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Hobby Lobby and contraceptive costs

Hobby Lobby, Plantation, Florida
Hobby Lobby, Plantation, Florida
Photo by Joe Raedle/Getty Images

We have been looking at the decisions in Burwell v. Hobby Lobby Stores, Inc. et al., 573 U.S. _____ (2014) and Wheaton College v. Burwell, 573 U.S. _____ (2014), and there is an aspect of the entire situation which defies logic but seems to be overlooked by all parties. Hopefully this will make it clear, and perhaps defuse some of the objections.

The administrative regulations promulgated under the Affordable Care Act list twenty forms of what are termed "contraception", four of which do not prevent conception but implantation and are therefore termed "abortifacient" by objectors. Because religious groups may find all or some of these methods morally repugnant, the Supreme Court in Hobby Lobby asserted that such employers cannot be forced to provide these in the insurance coverage for which they pay. In reaching this decision, they noted that Health and Human Services already had a system in place whereby religious non-profit corporations could be exempted from paying for such coverage and the coverage would be provided at no cost by the insurer through a separate program.

Of course, the immediate reaction is, who pays the costs of such coverage, if not the employer? Yet the Court noted that the analysis by Health and Human Services had already determined that, and that in fact there was no net cost.

The logic goes like this: a woman who has contraception available is less likely to become pregnant; pregnancy is one of the most expensive conditions covered by women's health care. Thus if the entity insuring a woman under a policy that does not cover contraception can provide contraception for that woman by some other means, at its own expense, it reduces the probability that it will have to pay the significantly greater costs involved were that woman to become pregnant. That is, ultimately it costs an insurer less to pay for contraception than to pay for obstetric care.

Underlying the objections to the Hobby Lobby exemption is the notion that ultimately Hobby Lobby gets to save money by not paying for certain forms of contraceptive coverage--the statement "we do not want to be forced to pay for these procedures" seems to translate into "we can save money on our employee insurance coverage by not paying for these procedures". Yet it is clear that the Affordable Care Act requires coverage for obstetric services. Insurers employ actuaries. The job of an actuary is to determine the probable amount the company will have to pay on claims so that the rate for the policy can be set to cover the costs. (In most cases it is also set to earn a profit. Some insurance providers are not for-profit companies, but even in those cases the costs are set to enable the company to build a backup fund.)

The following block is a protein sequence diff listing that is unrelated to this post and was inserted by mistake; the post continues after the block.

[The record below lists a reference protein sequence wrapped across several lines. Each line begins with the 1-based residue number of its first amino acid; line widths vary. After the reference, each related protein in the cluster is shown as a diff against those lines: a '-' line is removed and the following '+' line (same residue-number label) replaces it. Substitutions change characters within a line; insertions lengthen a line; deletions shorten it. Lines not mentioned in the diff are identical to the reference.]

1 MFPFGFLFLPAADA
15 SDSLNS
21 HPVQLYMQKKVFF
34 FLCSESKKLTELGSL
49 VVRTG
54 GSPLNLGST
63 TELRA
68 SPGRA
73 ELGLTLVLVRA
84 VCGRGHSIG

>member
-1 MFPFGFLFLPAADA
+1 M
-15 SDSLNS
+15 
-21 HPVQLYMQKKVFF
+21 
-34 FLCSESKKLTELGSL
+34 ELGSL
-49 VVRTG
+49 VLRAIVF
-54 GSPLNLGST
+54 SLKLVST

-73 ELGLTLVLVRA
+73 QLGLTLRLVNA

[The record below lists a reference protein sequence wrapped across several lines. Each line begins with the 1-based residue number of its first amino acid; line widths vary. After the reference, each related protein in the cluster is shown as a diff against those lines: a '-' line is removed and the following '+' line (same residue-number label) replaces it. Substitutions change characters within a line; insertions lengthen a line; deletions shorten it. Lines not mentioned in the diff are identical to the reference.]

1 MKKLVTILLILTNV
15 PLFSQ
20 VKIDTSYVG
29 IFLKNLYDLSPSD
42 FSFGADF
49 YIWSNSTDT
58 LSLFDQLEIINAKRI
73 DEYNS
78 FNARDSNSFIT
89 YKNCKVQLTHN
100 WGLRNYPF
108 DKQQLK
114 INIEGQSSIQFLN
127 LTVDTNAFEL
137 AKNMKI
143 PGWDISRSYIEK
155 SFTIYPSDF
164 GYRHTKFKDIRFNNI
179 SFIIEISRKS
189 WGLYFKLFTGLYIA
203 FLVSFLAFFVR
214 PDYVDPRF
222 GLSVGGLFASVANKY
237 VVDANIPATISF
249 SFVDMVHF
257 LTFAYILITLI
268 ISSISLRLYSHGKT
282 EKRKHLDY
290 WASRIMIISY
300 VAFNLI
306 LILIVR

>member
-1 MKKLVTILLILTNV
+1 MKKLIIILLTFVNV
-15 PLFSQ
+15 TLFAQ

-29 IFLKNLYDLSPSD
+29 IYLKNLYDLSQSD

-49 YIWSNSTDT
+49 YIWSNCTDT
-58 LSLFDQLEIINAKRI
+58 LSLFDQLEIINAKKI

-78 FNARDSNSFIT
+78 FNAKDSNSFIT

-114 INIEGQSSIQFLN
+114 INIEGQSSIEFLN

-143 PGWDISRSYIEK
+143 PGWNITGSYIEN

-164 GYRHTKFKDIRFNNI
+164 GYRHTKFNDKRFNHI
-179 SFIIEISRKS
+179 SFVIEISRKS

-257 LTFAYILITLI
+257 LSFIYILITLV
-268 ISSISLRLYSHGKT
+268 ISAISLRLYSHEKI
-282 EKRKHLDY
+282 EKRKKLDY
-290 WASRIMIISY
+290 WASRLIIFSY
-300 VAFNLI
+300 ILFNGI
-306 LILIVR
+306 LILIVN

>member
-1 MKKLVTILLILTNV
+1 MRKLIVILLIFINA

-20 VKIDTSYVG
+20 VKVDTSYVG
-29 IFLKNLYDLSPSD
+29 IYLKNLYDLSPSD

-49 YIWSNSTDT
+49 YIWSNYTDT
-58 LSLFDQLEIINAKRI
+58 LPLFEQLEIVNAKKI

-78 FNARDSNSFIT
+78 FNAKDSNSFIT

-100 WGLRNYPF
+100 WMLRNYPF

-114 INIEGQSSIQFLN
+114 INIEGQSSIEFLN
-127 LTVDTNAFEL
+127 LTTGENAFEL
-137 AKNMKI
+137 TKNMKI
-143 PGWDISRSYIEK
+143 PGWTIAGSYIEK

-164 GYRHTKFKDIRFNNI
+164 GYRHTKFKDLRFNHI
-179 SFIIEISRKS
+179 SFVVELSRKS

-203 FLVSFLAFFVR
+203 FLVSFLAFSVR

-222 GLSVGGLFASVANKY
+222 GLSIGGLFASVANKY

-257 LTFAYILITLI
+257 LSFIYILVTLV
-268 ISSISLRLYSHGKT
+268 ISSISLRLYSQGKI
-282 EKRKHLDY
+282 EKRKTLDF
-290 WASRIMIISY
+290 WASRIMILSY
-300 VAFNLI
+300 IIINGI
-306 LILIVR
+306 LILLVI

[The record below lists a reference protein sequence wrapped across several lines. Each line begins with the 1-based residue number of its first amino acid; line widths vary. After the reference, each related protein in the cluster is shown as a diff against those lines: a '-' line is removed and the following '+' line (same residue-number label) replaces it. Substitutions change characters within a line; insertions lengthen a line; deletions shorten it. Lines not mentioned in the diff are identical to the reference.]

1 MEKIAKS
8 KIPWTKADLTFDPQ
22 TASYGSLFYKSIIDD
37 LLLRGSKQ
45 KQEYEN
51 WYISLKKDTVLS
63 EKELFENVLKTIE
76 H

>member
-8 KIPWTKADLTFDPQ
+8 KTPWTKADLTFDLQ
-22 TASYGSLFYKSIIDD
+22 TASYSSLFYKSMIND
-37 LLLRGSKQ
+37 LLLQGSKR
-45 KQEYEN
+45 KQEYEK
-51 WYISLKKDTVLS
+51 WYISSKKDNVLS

If Health and Human Services is correct that providing contraceptive coverage at no cost to clients who are covered otherwise by policies that do not include those items will reduce the payouts for obstetric care sufficiently to cover the expense, then companies like Hobby Lobby who decline to pay for some or any of the contraceptive options thereby increase the probability that their employees will become pregnant. Any actuary should be able to calculate the difference, but if Health and Human Services is correct, Hobby Lobby should see no reduction in its payments, and possibly an increase in payments, based on the anticipation that health care for women will be more expensive to the degree that depriving them of these contraceptive options increases the probable amount to be paid in obstetric bills.

The Hobby Lobby dissent argues that even if such coverage is provided free to women not covered under the company plan it is still an inconvenience for them to have to work with a separate coverage plan for those items. That certainly also is something an actuary would know, and part of the process of calculating Hobby Lobby's bill--since after all those women who do not obtain the free coverage are the ones who create the risk of the obstetric expenses.

In short, from the perspective of the insurance company, if Hobby Lobby or Wheaton or Eden Foods (our next subject) choose not to pay for certain contraceptive measures, this increases the risk of pregnancies among the covered group and so increases predicted costs to the insurer, with a comparable increase in premiums to the company. The logic of the situation leads inexorably to the conclusion that you cannot reduce the cost of insurance by excluding contraceptive coverage.

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